Soon to retire? Make sure you find out first!

Many of us look forward to retirement as if it would certainly be the best years of our lives. However, tossing those work boots can fill uncertainty, even terror. Andre Tuck, Senior Investment Advisor at 10X Investments, has many years of experience helping clients make the financial transition to retirement. Here he describes three challenges that many retirees face and some information to help them overcome them.

Choosing between a life annuity and a life annuity

When you retire, you are required by law to use at least two-thirds of your retirement savings to purchase an annuity, which will provide you with retirement income, that is, a pension. You can choose between two types of annuities: a guaranteed annuity (also called a life annuity) or a life annuity.

With a life annuity, the insurer pays you a fixed monthly annuity for the rest of your life. Choosing a life annuity insures you against the longevity risk (the risk of outliving your savings) as well as the investment risk (exhausting your capital too early due to an insufficient return on investments). However, you have no control over how your money is invested, nor do you have the ability to earn less or more income when your expenses change. In addition, your policy dies with you and no money passes to your heirs.

A life annuity transfers the risk and responsibility of ensuring you have sufficient income for life. In return, you get more investment and income flexibility, and your heirs inherit what is left of your capital after your death.

Choosing between a life annuity and a life annuity in retirement requires a careful assessment of your personal needs and circumstances. This is a critical decision – with implications for income tax, estate planning, and risk – so you should carefully consider your options or consult a financial advisor.

Make your savings last

Up to 80% of South Africans choose a life annuity over a life annuity because it gives them more control over their money. With that choice comes the responsibility of making sure you have enough money to fund your retirement lifestyle.

Calculating a sustainable withdrawal rate is one of the major levers to prevent you from outliving your savings. When calculating the amount of money you can withdraw as retirement income (i.e. your withdrawal rate), you need to consider your time horizon, your asset mix, and the fees you incur. you pay.

The conventional approach is to define the desired income in advance, for example using the “4% rule”. This concept is based on statistical analysis. It highlights the need for a retiree to apply a consistent spending plan that does not allow for volatile spending patterns. The idea behind this is that the investor must be able to safely spend 4% of the initial capital that he has accumulated over 30 years, since he must increase each year to account for inflation. (The scenario assumes a 60% to 40% combination of stocks and bonds. It will not be valid if there is a more conservative asset mix.) Although the rule is based on yield models historical, which may repeat itself or are in your favor that if you apply the 4% rule, you will not outlive your savings.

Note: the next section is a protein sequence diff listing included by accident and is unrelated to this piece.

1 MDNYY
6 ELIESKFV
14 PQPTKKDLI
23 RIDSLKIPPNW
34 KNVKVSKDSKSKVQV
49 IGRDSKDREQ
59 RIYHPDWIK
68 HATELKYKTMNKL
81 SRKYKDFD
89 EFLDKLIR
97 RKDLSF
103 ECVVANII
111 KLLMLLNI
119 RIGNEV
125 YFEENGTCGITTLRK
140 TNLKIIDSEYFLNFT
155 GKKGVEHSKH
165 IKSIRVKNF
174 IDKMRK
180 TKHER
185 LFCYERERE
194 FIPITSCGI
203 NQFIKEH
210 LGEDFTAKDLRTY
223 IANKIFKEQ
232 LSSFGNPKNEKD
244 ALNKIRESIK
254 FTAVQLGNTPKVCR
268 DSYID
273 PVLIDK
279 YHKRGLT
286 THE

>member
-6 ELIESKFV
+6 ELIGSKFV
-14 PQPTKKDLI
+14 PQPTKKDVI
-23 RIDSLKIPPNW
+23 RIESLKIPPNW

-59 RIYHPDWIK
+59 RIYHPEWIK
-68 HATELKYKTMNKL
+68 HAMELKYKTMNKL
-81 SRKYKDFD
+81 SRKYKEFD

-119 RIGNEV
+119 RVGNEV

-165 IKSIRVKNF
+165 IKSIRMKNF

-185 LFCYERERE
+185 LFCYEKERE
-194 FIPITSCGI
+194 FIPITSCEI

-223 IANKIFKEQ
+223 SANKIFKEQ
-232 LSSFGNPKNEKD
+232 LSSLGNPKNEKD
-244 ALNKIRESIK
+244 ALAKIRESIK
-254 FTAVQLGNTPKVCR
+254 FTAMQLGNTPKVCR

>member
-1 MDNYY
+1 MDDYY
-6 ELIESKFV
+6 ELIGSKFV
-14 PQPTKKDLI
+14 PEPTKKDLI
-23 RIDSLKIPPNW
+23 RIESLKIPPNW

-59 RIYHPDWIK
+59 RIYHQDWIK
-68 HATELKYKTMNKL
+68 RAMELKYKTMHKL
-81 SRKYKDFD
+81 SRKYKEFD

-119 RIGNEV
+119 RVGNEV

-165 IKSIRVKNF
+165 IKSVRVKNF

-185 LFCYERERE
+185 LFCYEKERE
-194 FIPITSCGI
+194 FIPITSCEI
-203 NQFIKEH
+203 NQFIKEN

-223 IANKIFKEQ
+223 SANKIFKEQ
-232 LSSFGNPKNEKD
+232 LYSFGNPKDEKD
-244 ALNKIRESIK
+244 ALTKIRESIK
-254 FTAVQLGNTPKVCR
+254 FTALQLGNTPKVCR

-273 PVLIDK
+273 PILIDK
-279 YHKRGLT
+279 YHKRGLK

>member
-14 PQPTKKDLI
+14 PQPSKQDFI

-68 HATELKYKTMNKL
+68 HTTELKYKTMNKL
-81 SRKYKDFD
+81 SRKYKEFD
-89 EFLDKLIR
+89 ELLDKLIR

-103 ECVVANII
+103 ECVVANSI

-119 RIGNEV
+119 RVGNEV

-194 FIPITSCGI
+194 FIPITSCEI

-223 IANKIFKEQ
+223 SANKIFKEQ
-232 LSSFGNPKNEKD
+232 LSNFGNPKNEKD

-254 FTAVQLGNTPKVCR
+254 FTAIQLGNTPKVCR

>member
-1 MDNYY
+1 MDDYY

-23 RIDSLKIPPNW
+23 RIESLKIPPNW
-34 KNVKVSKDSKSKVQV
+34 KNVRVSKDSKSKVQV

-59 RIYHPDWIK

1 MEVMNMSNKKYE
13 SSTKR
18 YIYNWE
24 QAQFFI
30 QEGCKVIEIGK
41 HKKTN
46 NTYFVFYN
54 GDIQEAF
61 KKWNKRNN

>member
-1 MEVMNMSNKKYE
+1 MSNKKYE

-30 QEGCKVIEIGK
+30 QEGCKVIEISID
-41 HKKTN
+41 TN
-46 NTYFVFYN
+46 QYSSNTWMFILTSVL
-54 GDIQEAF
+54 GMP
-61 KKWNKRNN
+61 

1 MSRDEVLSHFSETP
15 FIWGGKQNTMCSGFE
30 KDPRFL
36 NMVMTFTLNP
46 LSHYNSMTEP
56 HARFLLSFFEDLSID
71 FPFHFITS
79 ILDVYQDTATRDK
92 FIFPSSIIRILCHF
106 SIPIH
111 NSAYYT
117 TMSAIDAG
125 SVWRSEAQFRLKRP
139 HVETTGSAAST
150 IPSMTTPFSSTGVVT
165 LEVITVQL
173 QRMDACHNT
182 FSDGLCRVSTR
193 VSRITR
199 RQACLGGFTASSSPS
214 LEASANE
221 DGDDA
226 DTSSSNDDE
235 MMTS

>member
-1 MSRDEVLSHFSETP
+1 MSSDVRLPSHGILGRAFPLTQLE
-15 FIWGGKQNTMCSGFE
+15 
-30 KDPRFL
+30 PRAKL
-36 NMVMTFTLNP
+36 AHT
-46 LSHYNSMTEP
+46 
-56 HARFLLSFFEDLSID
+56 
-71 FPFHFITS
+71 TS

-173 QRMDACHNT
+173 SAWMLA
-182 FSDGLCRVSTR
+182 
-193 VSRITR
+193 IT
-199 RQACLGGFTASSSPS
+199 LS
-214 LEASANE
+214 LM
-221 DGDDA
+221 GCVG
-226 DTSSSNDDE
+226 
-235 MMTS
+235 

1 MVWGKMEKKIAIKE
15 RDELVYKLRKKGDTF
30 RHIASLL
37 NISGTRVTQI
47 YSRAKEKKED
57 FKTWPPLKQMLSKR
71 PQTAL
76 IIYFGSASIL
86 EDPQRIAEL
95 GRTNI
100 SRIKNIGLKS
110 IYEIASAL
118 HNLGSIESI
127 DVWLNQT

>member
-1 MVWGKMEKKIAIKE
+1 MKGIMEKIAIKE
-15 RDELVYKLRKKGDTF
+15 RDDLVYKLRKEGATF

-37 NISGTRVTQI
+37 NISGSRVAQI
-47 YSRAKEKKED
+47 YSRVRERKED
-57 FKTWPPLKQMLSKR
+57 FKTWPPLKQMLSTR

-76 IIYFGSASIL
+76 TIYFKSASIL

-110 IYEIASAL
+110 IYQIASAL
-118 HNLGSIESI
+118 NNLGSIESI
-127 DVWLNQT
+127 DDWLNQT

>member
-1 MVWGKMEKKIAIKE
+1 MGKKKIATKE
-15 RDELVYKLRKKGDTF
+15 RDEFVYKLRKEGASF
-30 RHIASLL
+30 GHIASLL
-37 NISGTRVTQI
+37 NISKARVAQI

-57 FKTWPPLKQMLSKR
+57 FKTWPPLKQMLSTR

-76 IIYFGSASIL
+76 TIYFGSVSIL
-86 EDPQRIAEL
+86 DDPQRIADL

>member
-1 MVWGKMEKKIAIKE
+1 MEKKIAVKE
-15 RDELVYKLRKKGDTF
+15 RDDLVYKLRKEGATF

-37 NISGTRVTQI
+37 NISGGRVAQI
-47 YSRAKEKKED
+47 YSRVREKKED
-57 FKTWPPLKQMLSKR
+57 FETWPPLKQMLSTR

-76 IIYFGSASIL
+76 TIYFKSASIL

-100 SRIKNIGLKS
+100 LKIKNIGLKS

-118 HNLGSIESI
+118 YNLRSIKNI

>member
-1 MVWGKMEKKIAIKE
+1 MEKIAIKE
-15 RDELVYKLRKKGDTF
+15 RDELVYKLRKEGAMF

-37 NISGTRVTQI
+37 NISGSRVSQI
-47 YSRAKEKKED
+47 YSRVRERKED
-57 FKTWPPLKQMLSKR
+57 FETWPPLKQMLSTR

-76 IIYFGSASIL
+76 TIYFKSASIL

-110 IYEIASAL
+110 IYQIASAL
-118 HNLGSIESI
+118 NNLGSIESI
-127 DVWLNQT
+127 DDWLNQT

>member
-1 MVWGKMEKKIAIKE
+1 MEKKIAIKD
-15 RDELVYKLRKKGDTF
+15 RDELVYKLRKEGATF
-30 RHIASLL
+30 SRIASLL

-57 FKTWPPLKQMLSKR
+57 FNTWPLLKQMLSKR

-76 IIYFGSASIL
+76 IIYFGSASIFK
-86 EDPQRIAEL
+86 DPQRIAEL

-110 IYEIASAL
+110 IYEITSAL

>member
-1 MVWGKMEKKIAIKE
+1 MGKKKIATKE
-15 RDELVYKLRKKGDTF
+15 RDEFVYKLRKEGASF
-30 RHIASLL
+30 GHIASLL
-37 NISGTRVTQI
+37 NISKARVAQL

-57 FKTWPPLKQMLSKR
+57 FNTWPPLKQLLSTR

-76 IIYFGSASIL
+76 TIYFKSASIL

Longevity risk is primarily a function of your income needs versus your savings. The lower this percentage, the lower your risk. The goal is to have enough money to fund your retirement lifestyle, no matter how many years it may last.

In December 2020, the World Health Organization (WHO) reported that global life expectancy increased by more than six years between 2000 and 2019, from 66.8 years to 73.4 years. Living a long and fulfilling life is what most of us hope for, but, while many of us focus on extending life with healthy lifestyles, we place little importance on it. extra money that will be needed to fund those extra years of life.

Stay calm during market volatility

Just like any other investment in life, your retirement savings will experience periods of market volatility. While the stock market promises to boost your returns, it will also test your nerves. You need to manage your emotions during the inevitable volatility or during times of low or even negative returns.

A sharp and sudden drop in the value of your portfolio can cause you to panic and change your asset mix (or switch to a life annuity) at the worst time – when stock prices are low. If you give in to your emotions and change, you lock in your losses, with the prospect of consistently lower income down the road. To get the most out of your exposure to the equity market, you need to follow.

As a reassurance: you can probably expect to live another 20 years or more after you retire at 60 or 65, which means you still have time to recover from bouts of market weakness.

No matter how well you planned for retirement, you are likely to come across some unexpected questions or doubts. In retirement, as in all life, information is power. Educate yourself and keep asking questions until you are satisfied that you have the information you need to make the best choice for yourself.


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